The aisle in the drug store was all decked out in red on a Sunday morning.
Grown men and women, some accompanied by their young sons and daughters, stood nervously in the aisle, somewhat overwhelmed by all the selections available.
They were taking the decision they were about to make very seriously.
Some joked - "We better not forget this stop or we're all going to be in trouble tomorrow."
What they were doing was picking out a Valentine - the perfect Valentine. It wasn't easy.
So much to pick from - from the tiniest packages to the biggest heart-shaped boxes of chocolates that money could buy.
There were silk flowers, and perfumes galore, not an easy decision for any guy.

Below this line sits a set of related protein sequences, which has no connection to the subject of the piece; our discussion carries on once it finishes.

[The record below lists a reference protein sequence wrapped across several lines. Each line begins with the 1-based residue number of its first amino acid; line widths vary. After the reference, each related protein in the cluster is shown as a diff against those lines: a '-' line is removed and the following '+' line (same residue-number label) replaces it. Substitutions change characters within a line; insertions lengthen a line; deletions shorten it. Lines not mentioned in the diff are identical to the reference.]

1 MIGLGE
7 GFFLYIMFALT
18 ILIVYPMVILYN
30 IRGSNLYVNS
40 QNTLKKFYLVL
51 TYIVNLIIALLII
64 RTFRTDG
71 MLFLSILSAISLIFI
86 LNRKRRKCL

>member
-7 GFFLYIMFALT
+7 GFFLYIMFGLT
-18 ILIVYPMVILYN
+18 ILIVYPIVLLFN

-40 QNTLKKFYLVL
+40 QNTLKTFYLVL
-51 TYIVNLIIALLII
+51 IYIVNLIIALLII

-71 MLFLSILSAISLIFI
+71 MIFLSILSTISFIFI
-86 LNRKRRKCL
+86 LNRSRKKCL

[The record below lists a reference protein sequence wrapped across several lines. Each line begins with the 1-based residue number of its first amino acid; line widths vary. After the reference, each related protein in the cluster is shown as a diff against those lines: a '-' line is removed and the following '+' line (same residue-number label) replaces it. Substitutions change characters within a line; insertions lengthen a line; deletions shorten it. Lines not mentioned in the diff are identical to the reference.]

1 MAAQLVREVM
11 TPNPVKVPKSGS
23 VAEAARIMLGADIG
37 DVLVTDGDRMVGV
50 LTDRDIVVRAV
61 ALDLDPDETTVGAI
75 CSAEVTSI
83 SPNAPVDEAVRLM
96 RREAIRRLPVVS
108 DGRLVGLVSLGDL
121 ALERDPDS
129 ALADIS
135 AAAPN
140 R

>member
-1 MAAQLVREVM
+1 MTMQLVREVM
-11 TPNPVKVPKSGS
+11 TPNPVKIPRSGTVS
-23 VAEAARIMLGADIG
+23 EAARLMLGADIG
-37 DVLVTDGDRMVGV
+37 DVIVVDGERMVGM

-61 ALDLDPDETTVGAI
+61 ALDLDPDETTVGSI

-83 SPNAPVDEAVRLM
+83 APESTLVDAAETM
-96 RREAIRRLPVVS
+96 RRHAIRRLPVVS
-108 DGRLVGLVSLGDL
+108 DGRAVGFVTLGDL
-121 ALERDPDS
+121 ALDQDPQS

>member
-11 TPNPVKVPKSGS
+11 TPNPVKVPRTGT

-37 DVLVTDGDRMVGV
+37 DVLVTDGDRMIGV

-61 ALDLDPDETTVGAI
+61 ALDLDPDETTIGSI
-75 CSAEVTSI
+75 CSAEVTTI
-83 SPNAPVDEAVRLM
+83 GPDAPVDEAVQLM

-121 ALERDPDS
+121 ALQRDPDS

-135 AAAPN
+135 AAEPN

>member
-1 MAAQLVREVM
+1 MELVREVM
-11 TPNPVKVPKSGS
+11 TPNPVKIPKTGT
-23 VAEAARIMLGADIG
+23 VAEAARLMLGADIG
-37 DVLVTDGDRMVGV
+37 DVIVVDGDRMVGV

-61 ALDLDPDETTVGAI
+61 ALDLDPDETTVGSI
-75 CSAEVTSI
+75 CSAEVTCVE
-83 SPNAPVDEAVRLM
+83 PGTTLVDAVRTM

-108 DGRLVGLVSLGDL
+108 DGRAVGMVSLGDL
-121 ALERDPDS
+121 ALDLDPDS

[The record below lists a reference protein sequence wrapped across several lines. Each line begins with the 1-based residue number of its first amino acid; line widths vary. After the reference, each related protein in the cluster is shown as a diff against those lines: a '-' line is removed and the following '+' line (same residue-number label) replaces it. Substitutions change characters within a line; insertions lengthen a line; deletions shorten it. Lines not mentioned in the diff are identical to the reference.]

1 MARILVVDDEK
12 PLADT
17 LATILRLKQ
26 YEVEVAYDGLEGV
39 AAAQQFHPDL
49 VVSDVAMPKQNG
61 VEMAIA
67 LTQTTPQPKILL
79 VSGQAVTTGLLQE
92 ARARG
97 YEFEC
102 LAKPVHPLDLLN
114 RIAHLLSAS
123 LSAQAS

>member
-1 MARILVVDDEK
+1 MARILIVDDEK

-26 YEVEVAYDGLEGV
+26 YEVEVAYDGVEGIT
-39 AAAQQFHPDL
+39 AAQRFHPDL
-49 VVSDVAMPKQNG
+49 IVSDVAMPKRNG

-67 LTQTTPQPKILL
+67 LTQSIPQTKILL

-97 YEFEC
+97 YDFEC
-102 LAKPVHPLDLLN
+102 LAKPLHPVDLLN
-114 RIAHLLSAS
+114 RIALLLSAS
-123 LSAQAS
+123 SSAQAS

And there were cards - scores of them, from humorous to the sentimental.
But despite the vast selection, the messages they sent were all the same. They spelled love.
We live in an era when permanent commitments don't mean as much today as they once did. Half of today's marriages end in divorce, a much higher percentage than years ago.
Some will complain that Valentine's Day is too commercialized, a day designed just to enhance the coffers of candy makers, card companies, restaurants, jewelers and florists.
But that's not the case.
Valentine's Day falls at a perfect time of the year - right in the throes of winter, when ice and snow and frigid temperatures have us thinking of better days.
If you are fortunate enough to have a person, or persons, in your life that you feel special about, don't forget to tell them today. In fact, don't forget to tell them you care for them every day.
If they're special, make them feel special. That's the message that Valentine's Day conveys.